In fact, North Germany in the 17th century had its own version of the 'mixed taste'. This term was used in the 18th century for the mixture of the Italian and French styles. In this case it could be used to describe the mixture of German, Italian, English and Dutch influences. The Dutch influence was mainly audible in the organ works: many German keyboard players went - or were sent by their employers - to Amsterdam to study with Jan Pieterszoon Sweelinck. Through him they became acquainted with the music of the English virginalists which had influenced him. But there was also a more direct influence of English music, especially consort music. In particular William Brade (1560-1630) was responsible for that as he had lived in North Germany since the 1590s. This was mixed with the more virtuosic style of the Italian violinist Carlo Farina, who worked in Dresden from 1625. These influences come together in, for instance, the brilliant Sonata a 4 by Matthias Weckmann. The Italian style is predominant in the Canzon by Johann Sommer in which the two cornetts and the two violins are in dialogue and imitate each other's motifs. The two pairs of instruments are juxtaposed very much in the style of the Venetian cori spezzati.
Johann Sommer is one of the little-known masters of the programme. He was an organist and cornettist, and died in Bremen. He worked in this city as well as at the court of Gottorf in what is now known as Schleswig-Holstein. His playing of the cornett explains the scoring of the Canzon. Two cornetts are also playing in the concerto O höchster Gott, which is an arrangement of the rhymed version of Psalm 8 by Ambrosius Lobwasser, who translated the Genevan Psalter in German and used the Genevan melodies.
The other unknown here is Julius Johann Weiland. He worked mainly at the court of Brunswick-Wolffenbüttel, east of Hanover. All of his surviving music is sacred, and shows a clear influence of Heinrich Schütz. Jauchzet Gott, alle Lande is a sacred concerto for voice, four instruments and bc. More modest in its scoring is a setting of Psalm 130 (De profundis), here on a German text, Aus der Tiefe rufe ich Herr zu dir by Johann Philipp Förtsch. It is for solo voice, violin, viola da gamba and bc. Förtsch was not from North Germany, but worked there since the 1670s. He played a major role in the Hamburg opera. This sacred concerto concentrates on an accurate expression of the text.
In the recording of Roland Wilson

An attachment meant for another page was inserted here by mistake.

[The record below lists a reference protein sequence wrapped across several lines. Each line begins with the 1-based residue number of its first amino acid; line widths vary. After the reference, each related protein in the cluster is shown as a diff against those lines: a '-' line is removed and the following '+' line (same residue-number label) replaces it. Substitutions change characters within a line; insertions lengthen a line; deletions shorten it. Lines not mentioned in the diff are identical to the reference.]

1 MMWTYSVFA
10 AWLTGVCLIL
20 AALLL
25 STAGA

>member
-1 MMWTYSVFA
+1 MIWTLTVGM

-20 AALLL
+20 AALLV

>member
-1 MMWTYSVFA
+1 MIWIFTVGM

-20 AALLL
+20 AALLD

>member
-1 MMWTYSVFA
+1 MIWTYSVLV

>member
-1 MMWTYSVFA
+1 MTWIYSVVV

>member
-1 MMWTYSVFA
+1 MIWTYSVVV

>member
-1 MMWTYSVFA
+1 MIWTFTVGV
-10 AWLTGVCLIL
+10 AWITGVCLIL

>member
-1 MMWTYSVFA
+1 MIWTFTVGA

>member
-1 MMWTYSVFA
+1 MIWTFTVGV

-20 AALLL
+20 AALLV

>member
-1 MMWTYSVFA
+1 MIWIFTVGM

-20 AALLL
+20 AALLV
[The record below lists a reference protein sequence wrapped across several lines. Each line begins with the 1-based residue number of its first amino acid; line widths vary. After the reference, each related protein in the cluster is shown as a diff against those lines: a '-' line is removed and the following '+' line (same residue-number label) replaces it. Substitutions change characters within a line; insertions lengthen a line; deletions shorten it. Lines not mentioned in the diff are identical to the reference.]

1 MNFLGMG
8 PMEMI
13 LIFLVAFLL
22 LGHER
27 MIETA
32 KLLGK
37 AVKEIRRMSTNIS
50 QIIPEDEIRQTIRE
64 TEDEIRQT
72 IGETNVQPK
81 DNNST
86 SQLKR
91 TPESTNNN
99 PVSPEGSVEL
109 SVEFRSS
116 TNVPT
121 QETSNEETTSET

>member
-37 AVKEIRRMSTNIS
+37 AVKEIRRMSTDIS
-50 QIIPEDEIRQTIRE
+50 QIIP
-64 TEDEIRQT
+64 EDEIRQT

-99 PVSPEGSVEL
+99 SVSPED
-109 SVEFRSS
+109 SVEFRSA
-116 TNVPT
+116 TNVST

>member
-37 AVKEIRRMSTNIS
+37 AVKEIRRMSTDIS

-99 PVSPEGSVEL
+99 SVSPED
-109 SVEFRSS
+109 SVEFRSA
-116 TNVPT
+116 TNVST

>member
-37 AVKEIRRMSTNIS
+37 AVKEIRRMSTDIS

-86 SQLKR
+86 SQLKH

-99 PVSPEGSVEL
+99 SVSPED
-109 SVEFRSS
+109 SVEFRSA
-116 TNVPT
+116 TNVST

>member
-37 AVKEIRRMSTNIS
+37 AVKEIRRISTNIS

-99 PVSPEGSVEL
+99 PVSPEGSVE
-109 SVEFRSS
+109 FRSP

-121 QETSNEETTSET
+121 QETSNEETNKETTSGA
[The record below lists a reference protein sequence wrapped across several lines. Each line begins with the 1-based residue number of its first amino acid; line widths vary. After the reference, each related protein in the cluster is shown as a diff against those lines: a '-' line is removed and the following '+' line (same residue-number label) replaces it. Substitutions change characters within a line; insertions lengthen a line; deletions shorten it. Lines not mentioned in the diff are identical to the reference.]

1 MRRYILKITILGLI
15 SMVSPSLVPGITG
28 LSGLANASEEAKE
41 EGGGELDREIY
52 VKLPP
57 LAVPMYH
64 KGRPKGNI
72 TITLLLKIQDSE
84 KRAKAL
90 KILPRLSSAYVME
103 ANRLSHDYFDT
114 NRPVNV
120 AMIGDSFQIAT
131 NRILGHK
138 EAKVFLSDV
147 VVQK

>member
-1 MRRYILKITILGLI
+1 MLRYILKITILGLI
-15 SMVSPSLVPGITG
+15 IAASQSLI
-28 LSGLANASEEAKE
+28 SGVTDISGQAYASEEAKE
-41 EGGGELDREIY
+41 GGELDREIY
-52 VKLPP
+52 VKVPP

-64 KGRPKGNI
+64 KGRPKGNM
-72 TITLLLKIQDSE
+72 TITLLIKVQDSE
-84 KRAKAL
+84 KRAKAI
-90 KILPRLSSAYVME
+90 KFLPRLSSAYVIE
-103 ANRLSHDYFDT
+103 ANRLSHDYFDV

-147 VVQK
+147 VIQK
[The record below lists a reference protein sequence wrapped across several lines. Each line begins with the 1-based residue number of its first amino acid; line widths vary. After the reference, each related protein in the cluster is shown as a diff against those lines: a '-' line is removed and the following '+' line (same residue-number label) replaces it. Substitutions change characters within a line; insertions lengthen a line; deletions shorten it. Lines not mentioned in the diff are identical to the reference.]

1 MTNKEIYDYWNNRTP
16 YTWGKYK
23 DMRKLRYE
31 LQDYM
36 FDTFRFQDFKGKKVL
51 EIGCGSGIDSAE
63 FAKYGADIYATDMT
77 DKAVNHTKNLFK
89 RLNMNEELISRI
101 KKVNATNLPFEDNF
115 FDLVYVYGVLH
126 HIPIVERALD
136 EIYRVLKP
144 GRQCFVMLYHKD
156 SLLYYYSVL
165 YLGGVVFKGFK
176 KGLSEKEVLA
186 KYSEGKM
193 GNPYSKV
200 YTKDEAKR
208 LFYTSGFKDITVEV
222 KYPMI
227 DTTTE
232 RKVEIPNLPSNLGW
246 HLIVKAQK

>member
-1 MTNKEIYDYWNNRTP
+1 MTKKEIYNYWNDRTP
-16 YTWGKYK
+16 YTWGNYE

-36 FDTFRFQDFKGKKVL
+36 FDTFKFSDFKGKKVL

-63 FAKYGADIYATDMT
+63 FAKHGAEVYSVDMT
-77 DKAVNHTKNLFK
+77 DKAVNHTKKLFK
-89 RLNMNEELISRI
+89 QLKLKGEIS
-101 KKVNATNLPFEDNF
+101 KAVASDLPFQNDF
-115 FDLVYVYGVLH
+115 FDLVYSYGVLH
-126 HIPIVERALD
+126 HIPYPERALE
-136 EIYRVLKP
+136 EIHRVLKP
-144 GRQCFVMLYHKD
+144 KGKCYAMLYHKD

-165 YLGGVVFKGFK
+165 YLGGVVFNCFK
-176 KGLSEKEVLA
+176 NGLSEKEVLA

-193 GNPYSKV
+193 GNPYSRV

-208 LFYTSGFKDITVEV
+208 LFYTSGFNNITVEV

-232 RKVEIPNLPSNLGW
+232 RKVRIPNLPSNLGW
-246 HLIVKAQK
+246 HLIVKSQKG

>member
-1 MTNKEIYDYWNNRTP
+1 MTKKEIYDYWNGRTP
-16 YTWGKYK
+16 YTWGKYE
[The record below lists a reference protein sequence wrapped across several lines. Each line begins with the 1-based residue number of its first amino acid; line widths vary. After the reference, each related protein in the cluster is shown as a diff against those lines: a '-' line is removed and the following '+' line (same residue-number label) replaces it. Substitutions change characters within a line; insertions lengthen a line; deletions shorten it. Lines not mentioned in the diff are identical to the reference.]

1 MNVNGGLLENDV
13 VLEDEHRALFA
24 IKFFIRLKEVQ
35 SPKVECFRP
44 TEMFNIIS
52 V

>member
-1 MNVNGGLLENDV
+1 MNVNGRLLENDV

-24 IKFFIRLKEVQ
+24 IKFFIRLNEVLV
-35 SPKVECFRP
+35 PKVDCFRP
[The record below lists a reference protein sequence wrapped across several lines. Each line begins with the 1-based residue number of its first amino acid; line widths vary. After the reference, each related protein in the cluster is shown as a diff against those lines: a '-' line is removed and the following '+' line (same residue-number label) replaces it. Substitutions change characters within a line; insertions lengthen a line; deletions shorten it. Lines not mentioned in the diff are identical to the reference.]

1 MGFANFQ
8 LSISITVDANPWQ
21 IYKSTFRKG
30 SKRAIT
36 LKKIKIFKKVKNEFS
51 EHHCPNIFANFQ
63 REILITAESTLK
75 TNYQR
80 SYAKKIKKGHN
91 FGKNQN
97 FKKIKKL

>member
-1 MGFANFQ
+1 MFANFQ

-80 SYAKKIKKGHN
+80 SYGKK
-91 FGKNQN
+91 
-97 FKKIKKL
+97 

this piece is performed by a soprano. That doesn't necessarily exclude a performance by a tenor; it depends on the composer's indications. In this case I don't know, but at least Buxtehude's cantatas aren't scored only for a high or low voice, but specifically for a type of voice. From that perspective the performance of the two pieces by Buxtehude on this disc by a tenor is questionable.
The lamento Mit Fried und Freud ich fahr dahin was written for the funeral of Meno Hanneken, the Lübeck superintendent, in 1671. Buxtehude performed it again, together with a Klaglied on a text of his own, in 1674 at the funeral of his father Johannes. It is a moving piece beginning with a simple chorale setting which is then elaborated in three parts, and can be played either at the organ or - as here - with instruments (cornett, two violins). In Buxtehude's poem the strings weave a web around the voice which sings the simple melody. It is a shame that only three of the seven stanzas are performed (not indicated in the booklet).
Hans Jörg Mammel is one of the best interpreters of this kind of repertoire. He has made a career in which German music plays a key role. A complete command of the German language and a thorough knowledge of the character of German sacred music are essential to explore the close connection between text and music. That is exactly what makes this disc such a great achievement. It is a compelling portrait of the rich musical culture of North Germany in the 17th century. The high level of instrumental playing is well reflected by the performances of La Fenice. Anyone who is interested in this repertoire should add this disc to his collection. The inclusion of several hardly-known pieces makes it even more worthwhile. The liner-notes - in French and English - are well-written, but it is a serious omission that no information is given about the two unknown composers, Sommer and Weiland. The lyrics contain some errors and the translations could have been more precise.
Johan van Veen (© 2011)
Hans Jörg Mammel